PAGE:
Top Gun (Ocean) Review | Computer Gamer - Everygamegoing

Computer Gamer

Top Gun
By Ocean
Amstrad CPC464

Published in Computer Gamer #23

Top Gun

A single from the film Top Gun was a smash hit. Will the game have the same success? Mike Roberts climbs into the hot seat.

A few months ago I wrote a review of the Doctorsoft flight simulator 'Double Phantom' where two BBC micros were connected together via a bit of ribbon cable and two players could fight against each other in their respective aircraft.

At the time I said that the idea was excellent and the gameplay was alright, bt the game itself was too involved and complex being more of a flight simulator than a game (I used the phrase 'flight simulator' as an insult in this context). At the time I said that if anyone could ome up with a head-to-head flight combat game with the playability of ACE I would be a very happy man.

With Top Gun, Ocean get very close. The game is a one or two player combat game with a vertically split screen to provide the two forward views. The planes in question are dogfighting F-14 American air superiority fighters. Armed with 20mm cannon, sidewinder heat-seeking air-to-air missiles, and flare decoys, along with a cockpit full of electronic flight aids.

The vertical split screen is one that I haven't seen before but one that works extremely well. The bottom section of the screen is the instrument panel, which leaves the actual action area of the screen as a square. Which is a very reasonable shape to use in this context.

The instruments consist of a top-down radar display of your immediate vicinity. Thrust, gun temperature, missile lock-on time, and damage indicators are all on bar-chart/thermometer type displays. The speed (in Mach) and height are at the top of the screen in figures. The other instruments are the attitude (which way up you are), whether the enemy is above or below you, which weapon has been selected, and the enemy missile indicator.

In the centre of the screen is the sight. This has three modes, a crosshair for the cannons, a largish square for the missile targetting, and no sight for the flare mode. It may all sound a bit cluttered, but it is very easy to read, especially at high speed (i.e. most of the time). The important instruments have extra warnings to them, such as the altitude flashing when you get too low and the plane bouncing slightly when you approach stalling speed.

The game is either played head-to-head, where two players get three planes each and the winner is the last one flying. Or as a one-player game against the computer. The one player version is set out as 'missions'. Each mission pits you against three enemy aircraft one at a time. When you have eliminated them you go onto the next level.

Each mission gets harder and harder. In mission one, the planes just use their guns on you. In mission two, they use flares and can avoid your missiles. These first two missions can be polished off with no loss because the cannons that the enemy planes use are no match for your missiles. However, if missions one and two are dead easy, the third mission is almost impossible.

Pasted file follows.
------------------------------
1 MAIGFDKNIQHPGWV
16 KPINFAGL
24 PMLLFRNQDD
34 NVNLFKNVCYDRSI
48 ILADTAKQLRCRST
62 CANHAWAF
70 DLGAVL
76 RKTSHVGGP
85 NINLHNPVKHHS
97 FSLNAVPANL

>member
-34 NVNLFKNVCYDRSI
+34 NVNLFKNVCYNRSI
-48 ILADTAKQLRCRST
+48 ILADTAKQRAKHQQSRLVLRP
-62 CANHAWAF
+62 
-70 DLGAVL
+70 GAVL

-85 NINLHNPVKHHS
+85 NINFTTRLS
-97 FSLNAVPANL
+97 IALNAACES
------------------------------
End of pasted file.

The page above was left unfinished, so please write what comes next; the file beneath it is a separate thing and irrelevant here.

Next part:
Mission three is where the enemy planes start to use missiles. To understand why this makes winning almost impossible it is necessary to understand how the sdewinder missiles work in this implementation. The sight in front of you changes to a square about an inch across.

To target the missile you have to hold the enemy in your sights for three seconds. When this is happening you get a beeping noise and the missle countdown bar reduces. As this reaches the bottom you get a continuous tone. If at any time the enemy drops out of your sights, you start the three seconds again. Pressing fire sends the missile after the target.

Imagine if you can, two planes approaching each other from afar. Both have their missile systems engaged, both lock on, and both fire almost simultaneously (the computer can always see you a microsecond before you see him). The result, at best, is a draw with both aircraft being hit. The only way I found to play the level properly was to use my guns at long range for the few seconds that I was being targetted.

This considerably damaged him. When the missile was launched I then switched to flare mode (next one up from guns), accelerated at maximum towards the missile and dived just before it hit. At this point you can then run rings around the enemy plane (thus avoiding being in its sights for the required three seconds).

After twenty seconds the missile will burn out, or the flares that you are dropping will decoy it. Then you can start on the enemy craft with your cannons. With any luck, the damage that you have done to it earlier will be enough to even up the difference between you. Shooting down one plane like this and suiciding into the other two is the only way that I have managed to get to level four (Don't even *ask* about level four!)

The graphics are fairly crude but completely in keeping with the style of the game. The vector graphic picture of the enemy F-14 is excellent and it moves just as you would expect. The vector explosion is also great.

The game is very fast and would be totally unplayable otherwise. My only reservation is that the game could be a little more realistic in controlling the plane. I found it very difficult to fly inverted loops, and the self centering of the joystick was a bit of a bind.

For head-to-head air combat, this is definitely the tops. Along with ACE, they are the most enjoyable flight games that I have ever come across. Sure to be a hit.

I haven't seen the film, but who cares? The game is excellent.